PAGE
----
Characterizing the Amount and Speed of Discounting Procedures
This paper introduces the concepts of amount and speed of a discounting procedure in order to generate well-characterized families of procedures for use in social project evaluation. Exponential discounting sequesters the concepts of amount and speed into a single parameter that needs to be disaggregated in order to characterize nonconstant rate procedures. The inverse of the present value of a unit stream of benefits provides a natural measure of the amount a procedure discounts the future. We propose geometrical and time horizon based measures of how rapidly a discounting procedure acquires its ultimate present value, and we prove these to be the same. This provides an unambiguous measure of the speed of discounting, a measure whose values lie between 0 (slow) and 2 (fast). Exponential discounting has a speed of 1. A commonly proposed approach to aggregating individual discounting procedures into a social one for project evaluation averages the individual discount functions. We point to serious shortcoming with this approach and propose an alternative for which the amount and time horizon of the social procedure are the averages of the amounts and time horizons of the individual procedures. We further show that the social procedure will in general be slower than the average of the speeds of the individual procedures. For potential applications in social project evaluation we characterize three families of two-parameter discounting procedures hyperbolic, gamma, and Weibull in terms of their discount functions, their discount rate functions, their amounts, their speeds and their time horizons. (The appendix characterizes additional families, including the quasi-hyperbolic one.) A one parameter version of hyperbolic discounting, d(t) = (1+rt)-2, has amount r and speed 0, and this procedure is our candidate for use in social project evaluation, although additional empirical work will be needed to fully justify a one-parameter simplification of more general procedures.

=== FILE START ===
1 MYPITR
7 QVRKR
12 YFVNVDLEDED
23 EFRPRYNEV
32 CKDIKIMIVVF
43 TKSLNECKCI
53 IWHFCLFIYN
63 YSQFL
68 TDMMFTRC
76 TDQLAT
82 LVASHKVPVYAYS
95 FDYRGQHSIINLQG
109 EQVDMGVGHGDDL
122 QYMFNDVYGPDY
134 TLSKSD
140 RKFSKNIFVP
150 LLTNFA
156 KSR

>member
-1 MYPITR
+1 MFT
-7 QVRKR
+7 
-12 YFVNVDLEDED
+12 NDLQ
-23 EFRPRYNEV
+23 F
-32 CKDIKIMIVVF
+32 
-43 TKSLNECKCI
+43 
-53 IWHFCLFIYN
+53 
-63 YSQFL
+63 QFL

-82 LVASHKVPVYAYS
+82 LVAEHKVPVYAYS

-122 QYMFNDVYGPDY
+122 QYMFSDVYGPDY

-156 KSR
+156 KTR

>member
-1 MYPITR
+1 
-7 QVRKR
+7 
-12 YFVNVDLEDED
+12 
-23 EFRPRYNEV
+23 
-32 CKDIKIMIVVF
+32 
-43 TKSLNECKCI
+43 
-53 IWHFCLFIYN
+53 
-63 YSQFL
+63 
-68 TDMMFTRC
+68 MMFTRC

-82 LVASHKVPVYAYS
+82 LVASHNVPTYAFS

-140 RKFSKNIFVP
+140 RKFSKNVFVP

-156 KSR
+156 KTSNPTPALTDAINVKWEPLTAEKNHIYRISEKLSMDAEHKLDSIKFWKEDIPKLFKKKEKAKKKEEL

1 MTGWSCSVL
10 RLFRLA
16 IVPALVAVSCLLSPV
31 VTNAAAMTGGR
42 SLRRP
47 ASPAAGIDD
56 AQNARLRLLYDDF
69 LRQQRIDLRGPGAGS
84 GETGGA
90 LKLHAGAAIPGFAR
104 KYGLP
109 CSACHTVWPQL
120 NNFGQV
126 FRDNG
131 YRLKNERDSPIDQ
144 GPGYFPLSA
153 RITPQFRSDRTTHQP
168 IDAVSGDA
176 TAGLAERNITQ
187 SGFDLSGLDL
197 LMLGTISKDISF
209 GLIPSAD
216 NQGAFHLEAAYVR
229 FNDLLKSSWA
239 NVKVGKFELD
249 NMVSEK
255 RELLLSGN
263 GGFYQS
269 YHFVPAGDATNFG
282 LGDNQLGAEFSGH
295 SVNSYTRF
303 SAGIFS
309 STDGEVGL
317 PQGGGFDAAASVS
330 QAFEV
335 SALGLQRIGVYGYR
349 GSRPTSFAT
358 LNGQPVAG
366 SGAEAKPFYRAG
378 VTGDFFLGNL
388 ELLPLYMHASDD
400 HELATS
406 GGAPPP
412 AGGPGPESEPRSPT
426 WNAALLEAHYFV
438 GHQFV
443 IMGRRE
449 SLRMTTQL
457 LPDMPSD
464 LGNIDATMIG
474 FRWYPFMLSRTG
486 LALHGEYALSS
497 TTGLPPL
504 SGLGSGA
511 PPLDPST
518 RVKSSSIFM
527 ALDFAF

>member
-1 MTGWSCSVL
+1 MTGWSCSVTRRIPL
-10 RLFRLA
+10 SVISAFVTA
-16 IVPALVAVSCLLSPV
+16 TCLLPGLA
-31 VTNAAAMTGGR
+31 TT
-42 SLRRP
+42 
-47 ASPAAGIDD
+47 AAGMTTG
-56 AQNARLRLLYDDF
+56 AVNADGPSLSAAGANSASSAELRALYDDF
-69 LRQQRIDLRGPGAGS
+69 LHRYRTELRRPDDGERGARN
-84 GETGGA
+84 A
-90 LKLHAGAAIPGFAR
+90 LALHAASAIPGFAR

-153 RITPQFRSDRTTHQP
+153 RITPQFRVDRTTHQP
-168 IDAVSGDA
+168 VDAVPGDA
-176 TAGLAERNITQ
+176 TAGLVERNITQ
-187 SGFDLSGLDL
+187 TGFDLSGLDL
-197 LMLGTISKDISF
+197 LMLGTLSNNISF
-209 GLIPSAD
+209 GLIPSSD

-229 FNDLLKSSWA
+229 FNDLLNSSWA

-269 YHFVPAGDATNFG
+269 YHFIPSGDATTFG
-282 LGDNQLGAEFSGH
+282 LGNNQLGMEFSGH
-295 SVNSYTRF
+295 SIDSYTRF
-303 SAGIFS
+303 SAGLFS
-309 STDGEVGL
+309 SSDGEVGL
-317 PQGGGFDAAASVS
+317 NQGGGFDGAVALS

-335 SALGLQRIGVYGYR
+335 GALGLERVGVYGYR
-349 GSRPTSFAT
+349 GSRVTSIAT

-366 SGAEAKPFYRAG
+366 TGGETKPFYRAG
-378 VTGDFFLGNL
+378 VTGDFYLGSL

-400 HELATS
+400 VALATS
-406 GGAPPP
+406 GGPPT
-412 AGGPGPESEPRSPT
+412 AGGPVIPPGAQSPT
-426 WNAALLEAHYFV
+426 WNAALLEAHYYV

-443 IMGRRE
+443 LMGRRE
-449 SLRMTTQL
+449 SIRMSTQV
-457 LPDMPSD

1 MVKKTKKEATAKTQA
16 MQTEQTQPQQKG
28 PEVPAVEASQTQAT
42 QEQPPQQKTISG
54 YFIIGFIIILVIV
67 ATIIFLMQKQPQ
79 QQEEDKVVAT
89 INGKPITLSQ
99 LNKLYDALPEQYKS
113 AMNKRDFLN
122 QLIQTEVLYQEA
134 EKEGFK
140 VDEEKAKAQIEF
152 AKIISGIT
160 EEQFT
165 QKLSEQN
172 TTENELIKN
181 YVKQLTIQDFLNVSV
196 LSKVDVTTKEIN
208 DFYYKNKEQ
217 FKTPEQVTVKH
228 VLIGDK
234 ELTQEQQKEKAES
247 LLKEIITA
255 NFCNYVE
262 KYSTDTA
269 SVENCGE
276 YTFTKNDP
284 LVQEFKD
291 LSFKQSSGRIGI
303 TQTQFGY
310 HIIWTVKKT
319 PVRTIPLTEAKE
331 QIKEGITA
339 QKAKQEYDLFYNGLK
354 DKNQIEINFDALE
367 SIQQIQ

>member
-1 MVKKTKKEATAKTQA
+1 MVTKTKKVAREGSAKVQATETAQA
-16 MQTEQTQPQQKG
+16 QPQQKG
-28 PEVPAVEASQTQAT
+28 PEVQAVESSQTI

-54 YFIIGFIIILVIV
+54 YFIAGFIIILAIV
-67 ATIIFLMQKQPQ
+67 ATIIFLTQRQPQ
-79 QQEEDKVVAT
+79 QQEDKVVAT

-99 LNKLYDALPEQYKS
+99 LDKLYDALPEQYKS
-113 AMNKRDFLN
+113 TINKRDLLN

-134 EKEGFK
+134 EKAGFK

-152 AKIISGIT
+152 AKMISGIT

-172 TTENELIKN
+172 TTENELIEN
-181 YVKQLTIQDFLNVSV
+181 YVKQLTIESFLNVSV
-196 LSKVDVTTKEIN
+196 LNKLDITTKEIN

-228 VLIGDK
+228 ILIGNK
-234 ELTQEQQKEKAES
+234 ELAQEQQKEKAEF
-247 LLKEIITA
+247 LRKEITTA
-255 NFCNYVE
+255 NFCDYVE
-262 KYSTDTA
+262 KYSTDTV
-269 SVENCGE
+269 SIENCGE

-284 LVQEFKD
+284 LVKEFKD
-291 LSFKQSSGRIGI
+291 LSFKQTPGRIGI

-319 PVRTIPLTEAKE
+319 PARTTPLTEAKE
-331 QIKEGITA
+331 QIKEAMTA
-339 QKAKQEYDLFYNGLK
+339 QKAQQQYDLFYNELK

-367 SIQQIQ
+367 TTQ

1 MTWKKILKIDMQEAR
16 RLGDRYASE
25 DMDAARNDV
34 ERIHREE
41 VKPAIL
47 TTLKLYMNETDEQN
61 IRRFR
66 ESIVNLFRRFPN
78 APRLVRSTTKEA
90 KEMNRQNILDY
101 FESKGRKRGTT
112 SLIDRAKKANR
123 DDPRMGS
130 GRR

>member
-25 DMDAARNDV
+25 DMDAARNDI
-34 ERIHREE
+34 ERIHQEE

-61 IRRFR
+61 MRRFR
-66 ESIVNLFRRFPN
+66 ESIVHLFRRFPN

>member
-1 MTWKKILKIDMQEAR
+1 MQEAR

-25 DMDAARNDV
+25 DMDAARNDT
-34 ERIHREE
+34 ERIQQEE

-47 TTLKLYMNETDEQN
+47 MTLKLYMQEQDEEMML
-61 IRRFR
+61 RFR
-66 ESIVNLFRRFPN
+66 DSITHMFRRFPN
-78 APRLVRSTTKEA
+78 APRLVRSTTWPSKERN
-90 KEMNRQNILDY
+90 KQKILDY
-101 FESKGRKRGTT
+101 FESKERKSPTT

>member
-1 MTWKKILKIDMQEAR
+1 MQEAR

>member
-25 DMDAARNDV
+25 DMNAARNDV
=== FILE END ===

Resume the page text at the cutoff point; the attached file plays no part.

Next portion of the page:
If you experience problems downloading a file, check if you have the proper application to view it first. In case of further problems read the IDEAS help page. Note that these files are not on the IDEAS site. Please be patient as the files may be large.
As the access to this document is restricted, you may want to look for a different version under "Related research" (further below) or search for a different version of it.
Volume (Year): 2 (2011)
Issue (Month): 2 (April)
|Contact details of provider:|| Web page: https://www.degruyter.com|
|Order Information:||Web: https://www.degruyter.com/view/j/jbca|
References listed on IDEAS
Please report citation or reference errors to , or , if you are the registered author of the cited work, log in to your RePEc Author Service profile, click on "citations" and make appropriate adjustments.:
- Steffen Andersen & Glenn W. Harrison & Morten I. Lau & E. Elisabet Rutström, 2008. "Eliciting Risk and Time Preferences," Econometrica, Econometric Society, vol. 76(3), pages 583-618, 05.
- Hara, C. & Christoph Kuzmics, 2004.
"Representative Consumer's Risk Aversion and Efficient Risk-Sharing Rules,"
Cambridge Working Papers in Economics
0452, Faculty of Economics, University of Cambridge.
- Hara, Chiaki & Huang, James & Kuzmics, Christoph, 2007. "Representative consumer's risk aversion and efficient risk-sharing rules," Journal of Economic Theory, Elsevier, vol. 137(1), pages 652-672, November.
- Chiaki Hara & James Huang & Christoph Kuzmics, 2006. "Representative Consumer's Risk Aversion and Efficient Risk-Sharing Rules," KIER Working Papers 620, Kyoto University, Institute of Economic Research.
- Hara, Chiaki & Huang, James & Kuzmics, Christoph, 2007. "Representative Consumer's Risk Aversion and Efficient Risk-Sharing Rules," Discussion Paper 323, Center for Intergenerational Studies, Institute of Economic Research, Hitotsubashi University.
- Nelson, Charles R & Siegel, Andrew F, 1987. "Parsimonious Modeling of Yield Curves," The Journal of Business, University of Chicago Press, vol. 60(4), pages 473-489, October.
- Martin L. Weitzman, 1998.
Harvard Institute of Economic Research Working Papers
1843, Harvard - Institute of Economic Research.
- Bagnoli, M. & Bergstrom, T., 1989.
"Log-Concave Probability And Its Applications,"
89-23, Michigan - Center for Research on Economic & Social Theory.
- Lawrence Summers & Richard Zeckhauser, 2008.
"Policymaking for posterity,"
Journal of Risk and Uncertainty,
Springer, vol. 37(2), pages 115-140, December.
- Lawrence H. Summers & Richard J. Zeckhauser, 2008. "Policymaking for Posterity," NBER Working Papers 14359, National Bureau of Economic Research, Inc.